Overview: After US stocks dropped more than 4% yesterday, investor sentiment has improved, apparently sparked by ideas that the pain will force oil producers to find a way to reduce supply. Oil prices have surged, with the May WTI contract rallying around 7%. Asia Pacific equities were mostly higher, with Japan and Australia the notable exceptions. The Dow Jones Stoxx 600 is a little firmer, but for the seventh consecutive session, it is chopping around the 300-320 range. US shares are stronger. The S&P 500 gapped lower yesterday, and that gap (~2522.7-2571.2) may offer a reference point today. Benchmark bond yields are two-five basis points higher, though the European peripheral bonds are performing a bit better in this environment. US 10-year yield is up a couple of basis points at 0.60%. The dollar is mixed among the majors with Norway and the dollar-bloc gaining ground, while yen, and especially the euro, have moved lower. The large liquid and accessible emerging market currencies are firmer, including the Russian rouble, Mexican peso, Turkish lira, and South African rand. Eastern and Central European currencies appear to be dragged lower by the euro’s weakness. Gold is holding below $1600.
Foreign investors continued to divest themselves of Japanese assets last week, according to MOF data. Over the past two weeks, foreign investors sold about $56 bln (JPY6.1 trillion) of Japanese bonds It appears to be the largest two-week liquidation on record. Foreigners have also been large sellers of Japanese equities. They have been selling for the past seven weeks (JPY5.6 trillion, or ~$50 bln), but accelerated in the past three weeks (accounting for JPY4.1 trillion of sales).
The US dollar rose to a six-month high against the Chinese yuan near CNY7.1280. The PBOC, which has been setting the dollar’s reference rate a bit weaker than the bank models suggest, set it stronger today (CNY7.0995 vs. the model average of about CNY7.0950). By the end of the local session, though, the dollar moved back into its old range. Tomorrow’s reference rate will be watched closely for signals of China’s intent. The offshore yuan did not show the same kind of movement. The dollar firmed but only to about a seven-day high (~CNH7.1425).
The dollar is in one of the narrowest ranges in weeks against the Japanese yen (~JPY107.05=JPY107.55). There are large options expiring today. In the JPY107.25-JPY107.50, there are options for $5.2 bln. Moreover, there are two other sets of options set to expire today. Below is the JPY106.90-JPY107.00 band that holds options for about $2.4 bln. Above are around $2.2 bln in options struck between JPY107.80 and JPY108.05. These option expirations may make for a quiet North American morning. The Australian dollar is around the middle of the $0.6000-$0.6200 range that has largely confined it for the past several sessions. The range is likely to hold today.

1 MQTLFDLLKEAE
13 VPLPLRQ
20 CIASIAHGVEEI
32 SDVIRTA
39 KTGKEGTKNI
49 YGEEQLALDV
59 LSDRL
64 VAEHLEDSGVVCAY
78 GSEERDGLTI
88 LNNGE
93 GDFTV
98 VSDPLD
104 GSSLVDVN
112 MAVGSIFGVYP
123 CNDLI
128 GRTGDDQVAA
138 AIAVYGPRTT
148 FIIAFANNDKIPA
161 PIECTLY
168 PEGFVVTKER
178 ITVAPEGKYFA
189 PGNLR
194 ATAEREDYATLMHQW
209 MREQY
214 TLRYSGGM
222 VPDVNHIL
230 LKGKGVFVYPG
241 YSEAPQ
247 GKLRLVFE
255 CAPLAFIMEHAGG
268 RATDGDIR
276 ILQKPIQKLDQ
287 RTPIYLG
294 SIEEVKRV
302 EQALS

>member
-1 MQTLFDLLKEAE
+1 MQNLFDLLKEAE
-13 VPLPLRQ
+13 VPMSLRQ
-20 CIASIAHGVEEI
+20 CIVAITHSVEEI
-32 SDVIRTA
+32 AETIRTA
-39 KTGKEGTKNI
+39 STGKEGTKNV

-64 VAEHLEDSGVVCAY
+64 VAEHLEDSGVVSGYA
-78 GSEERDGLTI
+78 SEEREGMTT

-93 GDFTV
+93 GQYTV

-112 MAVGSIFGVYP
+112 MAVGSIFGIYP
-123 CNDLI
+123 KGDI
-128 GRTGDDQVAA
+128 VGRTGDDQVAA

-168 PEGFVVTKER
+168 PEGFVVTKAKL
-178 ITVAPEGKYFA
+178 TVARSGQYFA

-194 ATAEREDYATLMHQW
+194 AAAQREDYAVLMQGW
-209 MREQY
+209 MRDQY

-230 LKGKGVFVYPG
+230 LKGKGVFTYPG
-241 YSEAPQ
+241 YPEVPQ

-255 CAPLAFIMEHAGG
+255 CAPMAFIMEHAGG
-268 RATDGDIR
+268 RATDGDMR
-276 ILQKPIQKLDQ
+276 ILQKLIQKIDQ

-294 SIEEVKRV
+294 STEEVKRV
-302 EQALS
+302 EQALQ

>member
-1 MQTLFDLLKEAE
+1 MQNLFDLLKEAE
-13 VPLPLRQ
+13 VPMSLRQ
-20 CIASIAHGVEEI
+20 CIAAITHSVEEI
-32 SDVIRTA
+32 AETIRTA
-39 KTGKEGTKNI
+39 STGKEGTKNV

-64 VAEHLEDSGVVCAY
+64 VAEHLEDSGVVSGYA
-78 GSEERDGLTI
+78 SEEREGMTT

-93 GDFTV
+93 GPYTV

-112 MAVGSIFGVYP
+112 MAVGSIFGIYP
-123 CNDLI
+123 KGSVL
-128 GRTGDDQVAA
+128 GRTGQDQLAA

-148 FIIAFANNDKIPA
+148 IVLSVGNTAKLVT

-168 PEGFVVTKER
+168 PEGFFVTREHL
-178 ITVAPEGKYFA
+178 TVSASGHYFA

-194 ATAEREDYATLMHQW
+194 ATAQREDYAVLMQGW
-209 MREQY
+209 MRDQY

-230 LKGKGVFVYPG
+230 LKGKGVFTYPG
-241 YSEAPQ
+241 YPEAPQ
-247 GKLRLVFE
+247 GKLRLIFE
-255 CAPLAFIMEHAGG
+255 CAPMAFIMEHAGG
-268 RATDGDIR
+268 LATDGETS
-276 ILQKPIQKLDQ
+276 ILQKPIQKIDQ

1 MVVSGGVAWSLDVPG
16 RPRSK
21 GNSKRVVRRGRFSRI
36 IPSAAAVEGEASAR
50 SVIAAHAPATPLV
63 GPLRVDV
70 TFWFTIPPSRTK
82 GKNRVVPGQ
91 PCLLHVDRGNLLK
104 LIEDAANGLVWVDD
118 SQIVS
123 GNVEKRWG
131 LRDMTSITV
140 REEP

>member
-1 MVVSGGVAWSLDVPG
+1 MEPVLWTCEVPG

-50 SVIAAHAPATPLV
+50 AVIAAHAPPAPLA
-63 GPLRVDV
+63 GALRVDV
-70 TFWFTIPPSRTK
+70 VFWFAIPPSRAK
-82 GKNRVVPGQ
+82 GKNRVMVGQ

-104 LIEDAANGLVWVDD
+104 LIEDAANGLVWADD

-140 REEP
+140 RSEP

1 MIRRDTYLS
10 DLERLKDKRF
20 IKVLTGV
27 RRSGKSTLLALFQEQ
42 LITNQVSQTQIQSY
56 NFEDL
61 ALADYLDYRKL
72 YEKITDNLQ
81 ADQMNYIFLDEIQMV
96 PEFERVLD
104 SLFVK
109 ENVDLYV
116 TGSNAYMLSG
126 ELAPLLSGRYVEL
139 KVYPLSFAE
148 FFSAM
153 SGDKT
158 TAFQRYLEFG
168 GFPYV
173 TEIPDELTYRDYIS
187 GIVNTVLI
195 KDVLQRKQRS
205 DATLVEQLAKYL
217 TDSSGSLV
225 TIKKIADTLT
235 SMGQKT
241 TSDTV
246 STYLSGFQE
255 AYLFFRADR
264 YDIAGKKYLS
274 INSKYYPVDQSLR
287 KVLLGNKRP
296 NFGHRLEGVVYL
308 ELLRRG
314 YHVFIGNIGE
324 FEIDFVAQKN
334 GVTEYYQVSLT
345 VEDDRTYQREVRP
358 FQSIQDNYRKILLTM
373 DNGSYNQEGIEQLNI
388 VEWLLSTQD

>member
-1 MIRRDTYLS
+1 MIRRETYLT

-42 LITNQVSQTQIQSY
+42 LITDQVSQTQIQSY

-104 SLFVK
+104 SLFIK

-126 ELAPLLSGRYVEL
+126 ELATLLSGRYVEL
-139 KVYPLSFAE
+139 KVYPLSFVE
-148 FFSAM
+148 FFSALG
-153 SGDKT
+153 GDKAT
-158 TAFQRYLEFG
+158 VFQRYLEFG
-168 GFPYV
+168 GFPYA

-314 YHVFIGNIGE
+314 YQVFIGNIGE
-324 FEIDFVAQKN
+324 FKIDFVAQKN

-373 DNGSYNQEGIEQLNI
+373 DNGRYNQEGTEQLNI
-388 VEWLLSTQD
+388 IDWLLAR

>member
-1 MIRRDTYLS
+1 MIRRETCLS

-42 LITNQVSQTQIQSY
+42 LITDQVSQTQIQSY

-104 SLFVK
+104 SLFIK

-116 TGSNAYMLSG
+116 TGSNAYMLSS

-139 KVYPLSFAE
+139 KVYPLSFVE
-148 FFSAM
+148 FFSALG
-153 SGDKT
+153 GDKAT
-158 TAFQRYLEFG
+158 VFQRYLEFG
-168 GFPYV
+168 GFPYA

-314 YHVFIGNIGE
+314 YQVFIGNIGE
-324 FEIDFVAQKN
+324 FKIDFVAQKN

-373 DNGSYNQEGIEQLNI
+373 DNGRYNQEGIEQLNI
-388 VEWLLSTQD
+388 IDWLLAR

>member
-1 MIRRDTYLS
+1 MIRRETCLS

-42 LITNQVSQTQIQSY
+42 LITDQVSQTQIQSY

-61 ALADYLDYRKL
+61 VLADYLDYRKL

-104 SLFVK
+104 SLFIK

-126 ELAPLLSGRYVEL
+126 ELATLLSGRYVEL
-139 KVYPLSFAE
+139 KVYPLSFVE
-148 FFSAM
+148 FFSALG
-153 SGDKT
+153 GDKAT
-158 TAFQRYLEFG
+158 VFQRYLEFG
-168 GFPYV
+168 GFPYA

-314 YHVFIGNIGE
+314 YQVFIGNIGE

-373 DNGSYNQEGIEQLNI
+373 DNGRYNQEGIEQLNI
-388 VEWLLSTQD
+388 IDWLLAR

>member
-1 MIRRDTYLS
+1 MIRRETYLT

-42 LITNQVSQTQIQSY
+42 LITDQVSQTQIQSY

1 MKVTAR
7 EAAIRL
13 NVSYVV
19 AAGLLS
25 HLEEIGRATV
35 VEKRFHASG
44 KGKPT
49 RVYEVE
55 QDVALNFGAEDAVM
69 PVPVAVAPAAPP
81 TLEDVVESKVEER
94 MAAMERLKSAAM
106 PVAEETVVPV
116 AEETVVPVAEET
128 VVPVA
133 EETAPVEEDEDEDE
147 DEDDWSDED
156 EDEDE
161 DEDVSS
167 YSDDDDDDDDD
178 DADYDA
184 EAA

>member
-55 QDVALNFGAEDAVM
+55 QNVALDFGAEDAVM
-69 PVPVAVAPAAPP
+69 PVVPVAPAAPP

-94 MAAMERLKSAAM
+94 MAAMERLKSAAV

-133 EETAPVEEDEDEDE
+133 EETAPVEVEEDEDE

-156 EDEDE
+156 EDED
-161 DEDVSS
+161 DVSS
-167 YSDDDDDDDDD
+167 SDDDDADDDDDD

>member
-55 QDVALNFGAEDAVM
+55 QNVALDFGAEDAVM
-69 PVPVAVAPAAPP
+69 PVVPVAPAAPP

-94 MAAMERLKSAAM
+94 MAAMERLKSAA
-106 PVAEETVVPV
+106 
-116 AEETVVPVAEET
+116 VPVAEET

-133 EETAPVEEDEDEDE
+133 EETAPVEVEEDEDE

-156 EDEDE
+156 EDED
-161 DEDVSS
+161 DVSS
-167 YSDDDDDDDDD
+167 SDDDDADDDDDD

While we look at US jobs data below, European data often is less readily available, and several countries have followed Germany’s example of state-subsidized wages for workers put to part-time employment rather than let go. The UK recently announced such a program. However, reports indicate that between March 16 and March 31, the UK saw 950k people apply for universal credit benefits. This is a nearly 10-fold increase from a normal two-week period.
The debate about Europe’s collective response is set to continue into next week when the Eurogroup of EMU finance ministers are due to propose to the heads of state the range of options. On the one hand, is the call for corona bonds. Southern European countries, including France, have been pushing for a collective bond since at least the sovereign crisis a decade ago. The creditor nations have balked at the mutualization of debt. Although this crisis has little to do with moral hazards, because several countries have not addressed their large debt levels, the creditors remain reluctant. The Dutch proposed a 20 bln euro fund, which seems wholly inadequate. German Finance Minister Scholz has proposed 200 bln euro funding from the European Stabilization Mechanism, of which half would be loaned to Italy. There is also an effort to focus on the EU’s budget (“Multiannual Finance Framework) as the main driver, as the ESM has been stigmatized. This is a fluid situation, though the lines of contention are clear, the resolution is less than obvious.